Eno-gastronomic excursion of the Phlegrean Fields
Bacoli, among other things, is famous for its mussel farming
Today I take you with me on a small eno-gastronomic excursion of the place where I live. I will talk about the Mussels and the most famous wine of the area, the Falanghina.
Bacoli, among other things, is famous for its mussel farming that comes from afar and has been an important driving force for the economy of this town. Although in Italian they are called mitili or muscoli, peoci and other regional names in the north, here in the south they are known as Cozze, or more properly Cozzeca in the Neapolitan language, with the last two mute vowels, the pronunciation is Cozz’c with the c tough.
Already at the time of the hegemony of the ancient Euboean city of Cuma, the mussel was much appreciated and probably bred, so much so that it deserved its representation on the back of a coin. If you come to the Phlegraean Fields, even if for a few days it is a must to taste at least one of the many recipes in which His Majesty the Mussel is present.
The Impepata di Cozze (peppered mussels) is perhaps the most famous, but also cooked au gratin, or as it is used in Naples, on Holy Thursday, in a soup with tomato, basil, and the addition of an octopus and served on a frisella, which is difficult to say what it is, I leave you in curiosity. Of course, they form an unbeatable combination with spaghetti.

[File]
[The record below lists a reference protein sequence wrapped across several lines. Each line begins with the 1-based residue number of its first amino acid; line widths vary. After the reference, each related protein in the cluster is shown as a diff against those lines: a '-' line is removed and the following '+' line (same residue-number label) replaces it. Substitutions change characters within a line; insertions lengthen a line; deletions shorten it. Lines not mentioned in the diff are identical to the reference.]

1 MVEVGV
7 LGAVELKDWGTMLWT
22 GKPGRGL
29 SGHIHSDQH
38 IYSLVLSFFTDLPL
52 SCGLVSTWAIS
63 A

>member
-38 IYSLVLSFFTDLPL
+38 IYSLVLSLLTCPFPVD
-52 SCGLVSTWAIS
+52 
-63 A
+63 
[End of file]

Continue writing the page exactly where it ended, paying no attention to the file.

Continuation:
Instead, I give you my recipe, baked mussels. Open the mussels preferably raw with the help of a knife and arrange them in a pan, one next to the other, leaving only one valve that holds the seafood. Add parsley, mint, minced garlic, wine vinegar, lemon slices, black pepper, chili pepper and a little water. When you taste them, you will feel like you are making love with your taste buds. The ideal wine to accompany this dish or rather this journey into taste is a Falanghina rigorously Campi Flegrei, served chilled.
Falanghina vines are native to the area and are called with this name because once upon a time, since the times of the Greeks, it was cultivated with long chestnut poles, even 5 or 6 meters high, which resembled the sarissas of Alexander the Great’s Macedonian phalanxes.
Mussels have always had the reputation of being aphrodisiacs and due to their particular shape, they are associated with the female sex. A recommendation if the mussels are produced in our gulf never add salt in any recipe, because the sea in these parts is very salty and you will notice it when you dry in the sun after a bath. Salt will form in small crystals on the skin, almost a snowy whiteness.
Falanghina is a savory wine due to its proximity to the sea, with aromas of peach blossoms, orange blossoms, and much more, a bouquet that I simply define as ‘Scent of Spring’.
Mussels and falanghina, a perfect match, one a symbol of Venus and the other a symbol of Bacchus, what more could you want? A perfect couple, indeed divine!
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